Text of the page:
Paris

Monique Frydman

Baudoin Le-bon

At first, Monique Frydman’s work was somewhat reminiscent of Bram Van Velde’s. But in 1967 the Parisian avant-garde, and the political situation of the time, set her in a new direction. While a generation of artists led by Claude Viallat, Louis Cane, and others began a return to abstract painting, Frydman traveled to Cuba and, during the spring of 1968, to Prague. She began to use personal recollections in a way that most “radical” artists had specifically put aside. Completely isolated from the “individual mythologies” of the early ’70s, her work possessed a quality of the hand; these were essentially drawings (which, after all, are what formalism repressed the most) peopled with ghosts.

This work should be considered in the context of the changes that had occurred in the art world at the time—the interest in psychoanalysis (the “Lacanian subject”) the discourses of “desire” (Jean-Francois Lyotard, Roland Barthes), the resurgence of feminism in France. All of these were behind the huge figures done by Frydman in 1976–77. They can hardly be explained as a return to figuration in deference to the trends of the period. These expressionist transcriptions represent bodies without heads or feet; in retrospect, they seem to echo Judit Reigl’s series of “Men,” though their sexual identity cannot be defined. The interest of these drawings, beyond their direct, massive strokes, lies in their “heroic” format. Frydman quickly assigned to them the status of paintings; the next year they reappeared as the background in the stretched canvases of this period of her work, which she executed with great exuberance. Interestingly, color was reintroduced here, but without mingling with the drawings. Its application on both sides of the large sheets of tissue paper which were glued like a transparent grid over the raw canvas of the drawings allowed it to remain completely autonomous, as if it were still a taboo for Frydman. Under the veil of patches of blue, sienna, red, and ocher the figures appeared intact, like a sort of sinopia. Indeed these canvases do have the appeal of frescoes, but ones that have been displaced, fragmented by time. It is as if they could disappear at the drop of a hat, as do those in the catacombs in Fellini Roma.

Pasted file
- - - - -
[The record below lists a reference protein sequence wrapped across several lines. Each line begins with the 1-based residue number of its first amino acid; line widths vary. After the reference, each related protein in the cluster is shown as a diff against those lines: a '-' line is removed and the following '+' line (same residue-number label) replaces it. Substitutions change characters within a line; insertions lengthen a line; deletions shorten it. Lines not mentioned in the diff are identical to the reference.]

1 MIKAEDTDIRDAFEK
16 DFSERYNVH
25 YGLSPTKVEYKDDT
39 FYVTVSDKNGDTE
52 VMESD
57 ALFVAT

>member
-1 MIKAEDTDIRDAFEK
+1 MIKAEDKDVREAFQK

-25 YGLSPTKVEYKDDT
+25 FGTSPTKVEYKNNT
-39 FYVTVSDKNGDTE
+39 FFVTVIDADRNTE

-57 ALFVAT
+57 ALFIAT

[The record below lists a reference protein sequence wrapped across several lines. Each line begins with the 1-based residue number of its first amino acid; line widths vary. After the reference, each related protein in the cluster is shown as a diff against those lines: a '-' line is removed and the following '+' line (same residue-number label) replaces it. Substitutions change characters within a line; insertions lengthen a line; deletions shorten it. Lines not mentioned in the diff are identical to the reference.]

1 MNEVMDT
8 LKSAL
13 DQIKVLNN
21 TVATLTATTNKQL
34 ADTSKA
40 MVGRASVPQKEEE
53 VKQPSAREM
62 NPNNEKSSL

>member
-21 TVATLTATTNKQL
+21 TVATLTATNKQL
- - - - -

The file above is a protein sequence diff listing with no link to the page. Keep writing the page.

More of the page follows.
For a while, it seemed that Frydman had rediscovered black and white. In this exhibition, however, an investigation of the vocabulary of color is developed with redoubled complexity. Imagine sections of painting that are at once transparent and solid-seeming, detached from the wall like a page torn from its plaster. The negative force of these paintings is often close to tragic expression. The question of the figure is posed constantly. This work stands out from that of most French artists; it might seem anachronistic when contrasted with that of the “new fauves,” or the current imagists of all genres, but in fact it is concerned with something else altogether. Is it still expressionist? I would be tempted to see in it, rather, a paradoxical confrontation with an obsession that no “expression,” no “figuration,” could ever satisfy. Is it still concerned with a vision of the transcendent? Perhaps, but with a vision more fragile than ever.

Xavier Girard

Translated from the French by Jamey Gambrell.